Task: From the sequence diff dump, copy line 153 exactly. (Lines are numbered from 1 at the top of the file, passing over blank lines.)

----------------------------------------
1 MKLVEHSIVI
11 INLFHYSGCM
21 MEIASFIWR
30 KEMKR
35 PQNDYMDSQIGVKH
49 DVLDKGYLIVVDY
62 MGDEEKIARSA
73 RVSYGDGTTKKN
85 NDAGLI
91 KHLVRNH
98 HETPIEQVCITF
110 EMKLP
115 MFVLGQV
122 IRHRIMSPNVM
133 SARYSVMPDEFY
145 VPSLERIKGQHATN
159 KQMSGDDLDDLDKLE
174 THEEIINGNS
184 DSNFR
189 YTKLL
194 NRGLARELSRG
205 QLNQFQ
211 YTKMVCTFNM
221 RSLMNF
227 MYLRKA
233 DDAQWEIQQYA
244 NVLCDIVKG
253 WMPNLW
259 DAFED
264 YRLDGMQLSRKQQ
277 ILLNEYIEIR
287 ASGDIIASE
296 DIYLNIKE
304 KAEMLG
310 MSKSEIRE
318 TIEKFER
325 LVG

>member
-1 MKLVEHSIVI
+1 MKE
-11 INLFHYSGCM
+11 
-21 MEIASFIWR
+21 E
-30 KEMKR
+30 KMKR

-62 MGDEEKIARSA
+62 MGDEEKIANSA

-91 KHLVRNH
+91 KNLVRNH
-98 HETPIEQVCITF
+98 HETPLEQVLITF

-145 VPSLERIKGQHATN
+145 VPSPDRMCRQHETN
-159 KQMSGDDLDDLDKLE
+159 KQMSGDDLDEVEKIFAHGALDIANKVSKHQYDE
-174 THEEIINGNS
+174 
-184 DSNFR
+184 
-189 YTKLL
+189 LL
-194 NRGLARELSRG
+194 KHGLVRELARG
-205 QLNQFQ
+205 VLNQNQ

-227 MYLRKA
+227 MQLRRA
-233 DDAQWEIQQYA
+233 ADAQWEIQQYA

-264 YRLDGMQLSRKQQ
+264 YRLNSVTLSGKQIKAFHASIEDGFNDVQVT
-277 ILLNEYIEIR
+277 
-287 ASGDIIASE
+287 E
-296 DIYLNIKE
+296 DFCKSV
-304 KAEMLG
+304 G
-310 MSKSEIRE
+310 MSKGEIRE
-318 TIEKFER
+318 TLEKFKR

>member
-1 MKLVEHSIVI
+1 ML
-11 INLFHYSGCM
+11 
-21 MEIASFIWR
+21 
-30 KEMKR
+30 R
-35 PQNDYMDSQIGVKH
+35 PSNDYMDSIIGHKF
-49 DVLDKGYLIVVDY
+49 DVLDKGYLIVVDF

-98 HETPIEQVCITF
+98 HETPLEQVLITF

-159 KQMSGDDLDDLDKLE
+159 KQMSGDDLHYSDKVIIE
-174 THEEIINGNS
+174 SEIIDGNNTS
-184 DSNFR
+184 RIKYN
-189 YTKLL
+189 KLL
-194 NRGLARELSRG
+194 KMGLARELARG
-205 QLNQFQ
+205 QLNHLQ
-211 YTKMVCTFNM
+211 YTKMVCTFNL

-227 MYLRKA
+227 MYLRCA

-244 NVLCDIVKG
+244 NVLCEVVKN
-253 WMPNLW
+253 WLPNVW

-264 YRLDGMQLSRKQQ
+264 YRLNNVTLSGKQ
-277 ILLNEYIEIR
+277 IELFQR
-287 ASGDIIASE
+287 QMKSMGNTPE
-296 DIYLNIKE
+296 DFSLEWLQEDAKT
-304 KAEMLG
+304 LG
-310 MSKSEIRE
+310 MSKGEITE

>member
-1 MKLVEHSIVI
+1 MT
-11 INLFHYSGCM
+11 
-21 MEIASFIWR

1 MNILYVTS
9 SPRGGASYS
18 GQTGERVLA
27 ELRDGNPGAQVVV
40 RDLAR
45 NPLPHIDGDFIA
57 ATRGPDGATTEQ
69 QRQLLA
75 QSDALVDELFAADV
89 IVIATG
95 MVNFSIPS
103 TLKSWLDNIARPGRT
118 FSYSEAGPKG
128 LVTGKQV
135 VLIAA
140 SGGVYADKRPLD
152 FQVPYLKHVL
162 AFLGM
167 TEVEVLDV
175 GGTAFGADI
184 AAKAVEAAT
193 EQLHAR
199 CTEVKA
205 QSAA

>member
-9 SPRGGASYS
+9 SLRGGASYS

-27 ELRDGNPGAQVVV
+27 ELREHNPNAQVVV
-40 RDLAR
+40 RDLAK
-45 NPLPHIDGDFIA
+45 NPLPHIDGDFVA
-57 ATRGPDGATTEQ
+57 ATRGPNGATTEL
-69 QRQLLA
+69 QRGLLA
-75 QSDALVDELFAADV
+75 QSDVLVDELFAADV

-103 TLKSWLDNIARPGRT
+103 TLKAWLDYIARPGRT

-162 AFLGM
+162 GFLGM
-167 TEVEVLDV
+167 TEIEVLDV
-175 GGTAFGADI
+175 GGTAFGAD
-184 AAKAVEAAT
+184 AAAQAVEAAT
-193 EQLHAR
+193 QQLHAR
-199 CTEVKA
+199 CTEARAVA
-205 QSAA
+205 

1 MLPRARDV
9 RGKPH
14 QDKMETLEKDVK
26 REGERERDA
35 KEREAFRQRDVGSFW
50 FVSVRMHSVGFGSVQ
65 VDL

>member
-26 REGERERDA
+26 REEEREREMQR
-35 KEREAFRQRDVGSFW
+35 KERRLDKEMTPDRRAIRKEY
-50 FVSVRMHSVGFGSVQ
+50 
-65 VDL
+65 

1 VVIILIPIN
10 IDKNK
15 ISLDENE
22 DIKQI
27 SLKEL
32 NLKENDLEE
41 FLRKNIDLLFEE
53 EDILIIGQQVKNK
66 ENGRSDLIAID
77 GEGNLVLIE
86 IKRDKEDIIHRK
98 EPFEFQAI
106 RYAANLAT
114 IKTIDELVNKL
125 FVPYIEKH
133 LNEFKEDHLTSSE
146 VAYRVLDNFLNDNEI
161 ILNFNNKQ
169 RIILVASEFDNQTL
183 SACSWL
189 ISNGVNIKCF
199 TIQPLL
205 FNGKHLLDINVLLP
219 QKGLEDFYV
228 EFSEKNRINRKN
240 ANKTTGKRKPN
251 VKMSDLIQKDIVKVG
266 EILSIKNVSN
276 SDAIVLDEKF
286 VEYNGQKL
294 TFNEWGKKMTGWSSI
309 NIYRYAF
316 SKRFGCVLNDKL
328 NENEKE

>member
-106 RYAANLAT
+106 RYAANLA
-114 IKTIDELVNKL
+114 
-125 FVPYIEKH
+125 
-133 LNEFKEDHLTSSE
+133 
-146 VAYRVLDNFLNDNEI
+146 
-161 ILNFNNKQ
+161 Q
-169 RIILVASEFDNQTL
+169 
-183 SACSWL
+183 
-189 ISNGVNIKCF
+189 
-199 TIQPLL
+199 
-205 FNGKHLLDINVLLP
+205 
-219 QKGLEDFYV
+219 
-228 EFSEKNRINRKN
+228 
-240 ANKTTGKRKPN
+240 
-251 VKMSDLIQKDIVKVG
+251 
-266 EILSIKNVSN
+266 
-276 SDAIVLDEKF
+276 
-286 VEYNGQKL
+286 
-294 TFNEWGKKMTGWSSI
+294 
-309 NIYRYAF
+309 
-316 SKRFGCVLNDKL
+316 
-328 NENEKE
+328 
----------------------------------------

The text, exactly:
140 SGGVYADKRPLD